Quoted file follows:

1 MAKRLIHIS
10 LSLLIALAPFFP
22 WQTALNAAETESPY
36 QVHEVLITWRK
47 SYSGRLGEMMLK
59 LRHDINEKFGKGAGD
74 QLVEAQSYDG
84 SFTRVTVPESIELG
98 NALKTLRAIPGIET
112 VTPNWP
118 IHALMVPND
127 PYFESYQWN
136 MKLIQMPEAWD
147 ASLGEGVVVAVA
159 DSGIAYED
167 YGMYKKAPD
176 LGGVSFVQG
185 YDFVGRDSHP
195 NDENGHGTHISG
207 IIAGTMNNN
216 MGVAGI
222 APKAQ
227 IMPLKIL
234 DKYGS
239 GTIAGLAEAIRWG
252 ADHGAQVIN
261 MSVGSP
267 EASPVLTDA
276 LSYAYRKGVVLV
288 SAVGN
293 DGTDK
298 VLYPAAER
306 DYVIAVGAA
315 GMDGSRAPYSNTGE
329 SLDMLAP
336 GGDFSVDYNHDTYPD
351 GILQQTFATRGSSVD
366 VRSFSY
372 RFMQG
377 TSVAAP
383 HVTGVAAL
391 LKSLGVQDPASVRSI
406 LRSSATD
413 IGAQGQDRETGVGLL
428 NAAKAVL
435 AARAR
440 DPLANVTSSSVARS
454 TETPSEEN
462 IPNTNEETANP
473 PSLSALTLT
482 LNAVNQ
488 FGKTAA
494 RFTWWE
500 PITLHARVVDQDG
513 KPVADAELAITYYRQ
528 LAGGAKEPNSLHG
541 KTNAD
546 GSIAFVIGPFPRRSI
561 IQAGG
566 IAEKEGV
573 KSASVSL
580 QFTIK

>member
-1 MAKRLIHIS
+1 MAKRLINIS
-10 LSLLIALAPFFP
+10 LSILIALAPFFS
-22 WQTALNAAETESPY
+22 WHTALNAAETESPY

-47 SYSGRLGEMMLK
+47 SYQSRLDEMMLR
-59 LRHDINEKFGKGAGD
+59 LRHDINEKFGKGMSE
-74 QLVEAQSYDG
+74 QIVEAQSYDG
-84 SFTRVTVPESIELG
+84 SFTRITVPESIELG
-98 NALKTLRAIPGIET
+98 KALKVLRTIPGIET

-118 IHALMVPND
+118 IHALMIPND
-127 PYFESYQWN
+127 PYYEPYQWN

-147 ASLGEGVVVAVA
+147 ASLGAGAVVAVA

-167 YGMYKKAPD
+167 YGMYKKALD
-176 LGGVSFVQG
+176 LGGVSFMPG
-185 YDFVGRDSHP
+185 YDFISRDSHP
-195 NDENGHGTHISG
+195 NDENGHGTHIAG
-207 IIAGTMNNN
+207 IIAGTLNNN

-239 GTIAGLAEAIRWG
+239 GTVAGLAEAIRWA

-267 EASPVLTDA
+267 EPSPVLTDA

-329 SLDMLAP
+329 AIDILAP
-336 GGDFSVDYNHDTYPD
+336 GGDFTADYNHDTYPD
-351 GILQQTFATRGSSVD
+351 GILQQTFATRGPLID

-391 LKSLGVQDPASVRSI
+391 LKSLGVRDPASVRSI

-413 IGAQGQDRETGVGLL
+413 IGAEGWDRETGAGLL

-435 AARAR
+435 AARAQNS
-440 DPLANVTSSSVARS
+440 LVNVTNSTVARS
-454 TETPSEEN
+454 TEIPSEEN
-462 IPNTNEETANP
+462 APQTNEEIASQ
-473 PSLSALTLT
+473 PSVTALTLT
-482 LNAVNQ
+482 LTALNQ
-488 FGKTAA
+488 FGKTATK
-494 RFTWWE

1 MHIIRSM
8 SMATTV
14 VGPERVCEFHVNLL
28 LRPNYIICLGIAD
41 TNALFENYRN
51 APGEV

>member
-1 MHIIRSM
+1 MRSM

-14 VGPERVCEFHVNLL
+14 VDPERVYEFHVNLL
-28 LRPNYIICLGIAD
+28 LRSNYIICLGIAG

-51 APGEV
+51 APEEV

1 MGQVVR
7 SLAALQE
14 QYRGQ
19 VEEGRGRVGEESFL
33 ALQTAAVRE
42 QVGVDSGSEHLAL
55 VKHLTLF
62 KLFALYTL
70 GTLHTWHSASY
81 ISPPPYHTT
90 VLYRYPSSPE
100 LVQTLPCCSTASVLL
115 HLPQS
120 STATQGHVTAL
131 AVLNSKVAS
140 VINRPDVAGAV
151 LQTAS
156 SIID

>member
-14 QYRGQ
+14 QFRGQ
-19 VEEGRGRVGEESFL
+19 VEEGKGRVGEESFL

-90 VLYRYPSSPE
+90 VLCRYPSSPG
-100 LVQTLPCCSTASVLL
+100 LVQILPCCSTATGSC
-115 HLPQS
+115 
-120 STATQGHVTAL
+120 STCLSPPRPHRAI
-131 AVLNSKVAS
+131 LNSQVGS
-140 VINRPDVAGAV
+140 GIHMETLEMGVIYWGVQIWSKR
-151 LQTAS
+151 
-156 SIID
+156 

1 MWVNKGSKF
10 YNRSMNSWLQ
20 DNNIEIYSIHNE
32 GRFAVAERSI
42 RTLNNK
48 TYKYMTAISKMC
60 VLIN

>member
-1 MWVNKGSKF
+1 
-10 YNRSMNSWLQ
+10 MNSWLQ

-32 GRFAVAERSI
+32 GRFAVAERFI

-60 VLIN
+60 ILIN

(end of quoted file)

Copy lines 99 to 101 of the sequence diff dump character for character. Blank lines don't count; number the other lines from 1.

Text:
+267 EPSPVLTDA

-329 SLDMLAP
+329 AIDILAP